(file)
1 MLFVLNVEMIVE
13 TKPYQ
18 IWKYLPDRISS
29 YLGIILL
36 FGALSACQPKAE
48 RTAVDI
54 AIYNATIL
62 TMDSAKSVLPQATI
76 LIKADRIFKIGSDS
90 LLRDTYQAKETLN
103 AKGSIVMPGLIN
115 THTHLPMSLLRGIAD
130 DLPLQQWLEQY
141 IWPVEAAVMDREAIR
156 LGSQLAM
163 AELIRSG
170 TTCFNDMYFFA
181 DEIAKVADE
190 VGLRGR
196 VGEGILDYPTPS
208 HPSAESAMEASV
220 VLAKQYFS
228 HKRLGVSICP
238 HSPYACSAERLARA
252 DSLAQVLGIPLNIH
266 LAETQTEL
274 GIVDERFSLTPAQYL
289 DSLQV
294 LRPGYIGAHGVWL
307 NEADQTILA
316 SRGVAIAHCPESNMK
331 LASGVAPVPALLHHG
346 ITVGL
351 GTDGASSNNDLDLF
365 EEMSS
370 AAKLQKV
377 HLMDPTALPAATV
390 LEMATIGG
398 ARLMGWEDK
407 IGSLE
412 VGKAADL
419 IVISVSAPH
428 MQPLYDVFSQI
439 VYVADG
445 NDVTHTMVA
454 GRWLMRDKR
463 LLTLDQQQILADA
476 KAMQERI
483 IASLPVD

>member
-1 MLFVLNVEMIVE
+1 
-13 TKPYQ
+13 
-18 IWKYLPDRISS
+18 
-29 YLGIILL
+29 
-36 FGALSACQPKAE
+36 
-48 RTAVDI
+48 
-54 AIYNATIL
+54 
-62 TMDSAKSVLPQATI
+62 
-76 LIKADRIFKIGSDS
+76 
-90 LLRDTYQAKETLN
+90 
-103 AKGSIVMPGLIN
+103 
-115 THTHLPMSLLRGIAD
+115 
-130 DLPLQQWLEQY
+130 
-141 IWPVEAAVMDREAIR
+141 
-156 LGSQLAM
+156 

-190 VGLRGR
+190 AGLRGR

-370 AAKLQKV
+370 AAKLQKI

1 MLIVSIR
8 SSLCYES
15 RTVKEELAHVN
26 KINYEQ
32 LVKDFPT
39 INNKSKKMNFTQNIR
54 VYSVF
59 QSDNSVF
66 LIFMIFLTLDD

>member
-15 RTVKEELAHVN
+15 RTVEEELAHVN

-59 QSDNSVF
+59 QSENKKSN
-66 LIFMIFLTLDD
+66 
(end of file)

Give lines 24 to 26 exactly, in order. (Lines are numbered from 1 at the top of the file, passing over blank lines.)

238 HSPYACSAERLARA
252 DSLAQVLGIPLNIH
266 LAETQTEL